Steve Lagudi Blog Seires: Miking Snare Drums, Part I

This is the fourth installment in guest blogger Steve Lagudi’s series on miking drums – today, Part 1 of a two-part post about snares. If you missed his latest post on miking kick drums, you can read it here.

Typically, people do a top and bottom mic. This is fine, but I do two top mics and a bottom. Why? Generally most engineers like to double mic a lot of important instruments, like kicks (other than myself), guitars and bass (di & mic) so they can blend different types of mics such as dynamics and condensers to achieve different tones. The other reason, which not a lot of folks realize, is that this helps bring out the snare further in the mix. A snare drum, I think, is pretty important to any mix and style of music. So having the additional mics makes it easier to get the snare to sit more up front in the mix without having to gain it way up or add in compression and crank up the make-up gain. This is the fourth installment in guest blogger Steve Lagudi’s series on miking drums – today, Part 1 of a two-part post about snares. If you missed his latest post on miking kick drums, you can read it here.

Typically, people do a top and bottom mic. This is fine, but I do two top mics and a bottom. Why? Generally most engineers like to double mic a lot of important instruments, like kicks (other than myself), guitars and bass (di & mic) so they can blend different types of mics such as dynamics and condensers to achieve different tones. The other reason, which not a lot of folks realize, is that this helps bring out the snare further in the mix. A snare drum, I think, is pretty important to any mix and style of music. So having the additional mics makes it easier to get the snare to sit more up front in the mix without having to gain it way up or add in compression and crank up the make-up gain.

Snare top I like to use two dynamic mics. Yes, I know I said that I use condensers on all the drums, but for the snare top, I like dynamics. I use two ATM23HE’s. Sadly, Audio-Technica stopped making this mic, I’ll never understand why as I think this is the best snare mic out there. It is a hypercardiod mic, which eliminates a lot of bleed. The two top mics are placed right out over the edge of the drum, aiming towards the middle – this is different than the text book approach of having the mic aimed from the top right towards the center of the drum. I find with these mics, in this position, I get an even coverage of the drum. From 200Hz – 4Khz I get a really nice natural sound. Just the two top mic’s by themselves will sound a bit boring, but this is where the snare bottom mic comes in. On the bottom I use a condenser mic, the ATM450. This mic gets placed literally right up to the metal snares on the bottom. I like to get as dead center as possible (this can be very difficult with large drum kits, but do the best you can and remember, try and avoid placing mics that will get in the way of the drummers performance). By doing so, this gives you more than enough of the snare sound and crack, then I’ll bring up the gain on the channel to where it’s a nice blend for my taste.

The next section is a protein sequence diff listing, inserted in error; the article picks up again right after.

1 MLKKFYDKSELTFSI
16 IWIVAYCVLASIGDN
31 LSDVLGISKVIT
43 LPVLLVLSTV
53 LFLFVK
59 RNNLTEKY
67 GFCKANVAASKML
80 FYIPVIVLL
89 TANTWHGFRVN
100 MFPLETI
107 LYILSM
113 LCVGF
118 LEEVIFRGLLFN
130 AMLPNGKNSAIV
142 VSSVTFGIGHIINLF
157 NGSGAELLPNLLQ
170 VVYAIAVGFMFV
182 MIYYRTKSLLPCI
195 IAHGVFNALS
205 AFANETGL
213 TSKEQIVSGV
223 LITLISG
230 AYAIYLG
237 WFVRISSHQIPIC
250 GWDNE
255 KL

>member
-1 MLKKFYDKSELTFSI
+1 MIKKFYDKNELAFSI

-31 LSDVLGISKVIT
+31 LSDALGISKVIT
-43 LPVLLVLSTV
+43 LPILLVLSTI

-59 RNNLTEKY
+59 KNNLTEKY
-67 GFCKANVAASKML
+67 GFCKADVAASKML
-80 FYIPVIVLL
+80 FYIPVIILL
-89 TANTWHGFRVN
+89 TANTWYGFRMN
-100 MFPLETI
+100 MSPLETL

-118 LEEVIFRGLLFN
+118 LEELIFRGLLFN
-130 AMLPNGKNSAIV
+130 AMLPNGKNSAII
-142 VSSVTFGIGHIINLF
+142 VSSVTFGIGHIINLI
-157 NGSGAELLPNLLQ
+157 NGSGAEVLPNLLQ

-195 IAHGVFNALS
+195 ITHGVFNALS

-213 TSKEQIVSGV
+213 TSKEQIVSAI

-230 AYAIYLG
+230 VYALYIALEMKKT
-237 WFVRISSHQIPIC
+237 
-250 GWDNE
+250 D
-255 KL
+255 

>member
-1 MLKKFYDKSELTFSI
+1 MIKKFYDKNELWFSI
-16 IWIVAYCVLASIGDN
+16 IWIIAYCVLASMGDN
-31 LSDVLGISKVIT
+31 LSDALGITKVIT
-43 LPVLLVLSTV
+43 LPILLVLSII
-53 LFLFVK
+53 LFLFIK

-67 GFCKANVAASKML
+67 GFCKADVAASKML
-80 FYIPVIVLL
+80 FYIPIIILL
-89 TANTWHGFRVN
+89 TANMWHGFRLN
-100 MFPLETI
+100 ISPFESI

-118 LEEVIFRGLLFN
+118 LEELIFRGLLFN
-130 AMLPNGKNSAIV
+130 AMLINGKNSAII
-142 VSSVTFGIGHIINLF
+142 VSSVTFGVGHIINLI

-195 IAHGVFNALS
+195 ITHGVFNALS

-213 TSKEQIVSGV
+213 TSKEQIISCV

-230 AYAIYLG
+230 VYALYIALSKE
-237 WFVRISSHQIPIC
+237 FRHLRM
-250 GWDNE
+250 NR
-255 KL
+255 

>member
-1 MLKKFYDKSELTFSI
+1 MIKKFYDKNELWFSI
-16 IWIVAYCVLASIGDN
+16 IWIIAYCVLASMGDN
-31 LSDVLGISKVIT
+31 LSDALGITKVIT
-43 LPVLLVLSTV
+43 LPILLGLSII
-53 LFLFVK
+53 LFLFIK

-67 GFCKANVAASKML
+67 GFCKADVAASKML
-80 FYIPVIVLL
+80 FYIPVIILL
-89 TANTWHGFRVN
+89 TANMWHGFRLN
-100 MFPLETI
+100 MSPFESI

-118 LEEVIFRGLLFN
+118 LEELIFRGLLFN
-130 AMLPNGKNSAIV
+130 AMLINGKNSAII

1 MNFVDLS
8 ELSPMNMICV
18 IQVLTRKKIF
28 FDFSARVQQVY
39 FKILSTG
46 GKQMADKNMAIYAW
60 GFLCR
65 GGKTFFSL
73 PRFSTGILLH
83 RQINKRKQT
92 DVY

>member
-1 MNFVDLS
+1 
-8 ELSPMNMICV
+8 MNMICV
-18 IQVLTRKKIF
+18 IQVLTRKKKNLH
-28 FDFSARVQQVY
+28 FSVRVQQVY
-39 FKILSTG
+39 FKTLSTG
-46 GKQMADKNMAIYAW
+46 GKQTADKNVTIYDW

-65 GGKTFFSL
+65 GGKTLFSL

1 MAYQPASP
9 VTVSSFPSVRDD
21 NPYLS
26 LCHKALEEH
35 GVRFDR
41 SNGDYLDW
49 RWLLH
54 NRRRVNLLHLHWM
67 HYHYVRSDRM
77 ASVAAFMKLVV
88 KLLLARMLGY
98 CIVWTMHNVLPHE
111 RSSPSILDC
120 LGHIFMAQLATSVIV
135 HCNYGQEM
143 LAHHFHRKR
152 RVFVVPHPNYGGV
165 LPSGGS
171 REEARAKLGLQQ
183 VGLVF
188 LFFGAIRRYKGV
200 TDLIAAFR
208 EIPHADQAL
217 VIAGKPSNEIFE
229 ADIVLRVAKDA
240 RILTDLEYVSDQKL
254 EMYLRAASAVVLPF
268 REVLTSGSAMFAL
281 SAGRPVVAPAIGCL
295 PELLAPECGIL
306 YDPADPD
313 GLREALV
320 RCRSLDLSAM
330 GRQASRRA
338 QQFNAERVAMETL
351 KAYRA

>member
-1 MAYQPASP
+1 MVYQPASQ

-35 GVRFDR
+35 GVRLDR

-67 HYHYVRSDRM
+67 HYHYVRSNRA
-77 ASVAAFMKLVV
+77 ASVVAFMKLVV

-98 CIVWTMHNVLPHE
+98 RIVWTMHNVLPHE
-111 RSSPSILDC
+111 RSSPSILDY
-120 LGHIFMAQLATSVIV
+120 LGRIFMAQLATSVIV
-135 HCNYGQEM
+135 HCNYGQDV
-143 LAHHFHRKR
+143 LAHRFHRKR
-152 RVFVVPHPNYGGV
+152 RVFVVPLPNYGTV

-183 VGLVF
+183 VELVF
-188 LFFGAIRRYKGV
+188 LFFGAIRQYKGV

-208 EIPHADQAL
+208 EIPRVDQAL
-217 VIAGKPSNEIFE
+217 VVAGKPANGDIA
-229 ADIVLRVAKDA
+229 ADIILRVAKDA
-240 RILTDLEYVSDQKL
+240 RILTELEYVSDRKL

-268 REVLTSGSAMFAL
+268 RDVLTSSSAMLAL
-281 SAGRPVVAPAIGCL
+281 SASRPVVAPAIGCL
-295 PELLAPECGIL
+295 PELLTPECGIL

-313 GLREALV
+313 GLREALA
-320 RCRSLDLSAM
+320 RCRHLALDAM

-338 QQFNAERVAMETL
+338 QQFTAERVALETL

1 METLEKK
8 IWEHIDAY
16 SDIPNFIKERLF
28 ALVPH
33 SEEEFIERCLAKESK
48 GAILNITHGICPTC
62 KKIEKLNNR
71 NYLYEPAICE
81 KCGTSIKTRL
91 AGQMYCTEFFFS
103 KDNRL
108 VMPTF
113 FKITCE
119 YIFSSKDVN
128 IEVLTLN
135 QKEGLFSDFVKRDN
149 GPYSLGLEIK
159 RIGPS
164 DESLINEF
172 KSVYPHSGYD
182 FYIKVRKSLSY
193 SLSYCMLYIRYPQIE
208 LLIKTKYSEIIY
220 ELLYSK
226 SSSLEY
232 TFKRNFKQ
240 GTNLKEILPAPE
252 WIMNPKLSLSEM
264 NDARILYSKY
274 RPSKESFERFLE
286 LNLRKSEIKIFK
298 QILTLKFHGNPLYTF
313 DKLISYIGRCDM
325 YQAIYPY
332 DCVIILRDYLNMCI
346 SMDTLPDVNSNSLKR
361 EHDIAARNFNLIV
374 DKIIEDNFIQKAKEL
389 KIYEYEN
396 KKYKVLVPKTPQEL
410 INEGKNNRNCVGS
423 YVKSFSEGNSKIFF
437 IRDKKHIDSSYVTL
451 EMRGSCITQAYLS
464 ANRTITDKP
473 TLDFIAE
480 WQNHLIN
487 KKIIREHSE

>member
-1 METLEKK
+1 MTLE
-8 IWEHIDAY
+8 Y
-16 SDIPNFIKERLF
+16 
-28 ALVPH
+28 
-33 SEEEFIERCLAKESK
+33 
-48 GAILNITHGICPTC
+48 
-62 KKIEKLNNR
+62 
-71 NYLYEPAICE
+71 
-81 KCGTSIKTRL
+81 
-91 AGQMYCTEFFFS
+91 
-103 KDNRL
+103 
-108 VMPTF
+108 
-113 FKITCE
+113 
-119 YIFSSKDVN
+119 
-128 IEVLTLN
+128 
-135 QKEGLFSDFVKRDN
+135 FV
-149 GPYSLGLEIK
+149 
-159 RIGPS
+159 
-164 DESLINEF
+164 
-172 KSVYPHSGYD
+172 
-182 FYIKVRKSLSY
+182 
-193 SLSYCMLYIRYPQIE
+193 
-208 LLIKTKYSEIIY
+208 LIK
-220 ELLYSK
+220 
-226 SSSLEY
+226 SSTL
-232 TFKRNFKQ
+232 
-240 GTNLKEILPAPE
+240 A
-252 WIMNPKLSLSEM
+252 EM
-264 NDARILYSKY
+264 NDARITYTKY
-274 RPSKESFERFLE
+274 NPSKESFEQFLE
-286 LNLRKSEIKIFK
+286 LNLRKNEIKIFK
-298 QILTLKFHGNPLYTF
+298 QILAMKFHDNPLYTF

miking snare drumsImage 1: Snare Top & Rack Tom Mics – this picture shows the placement of the 1st snare top mic. The 2nd, which was not placed at the time the picture was taken, gets mounted right in between the two rack toms and is pointed the same as the 1st snare mic. You can also see the placement of the ATM350’s on the rack toms.

Image 2: Snare Bottom Mic – shows the placement of the ATM450 right under the snare drum snare wires.

Check back next Wednesday to read the second portion of Steve’s take on miking snare drums!

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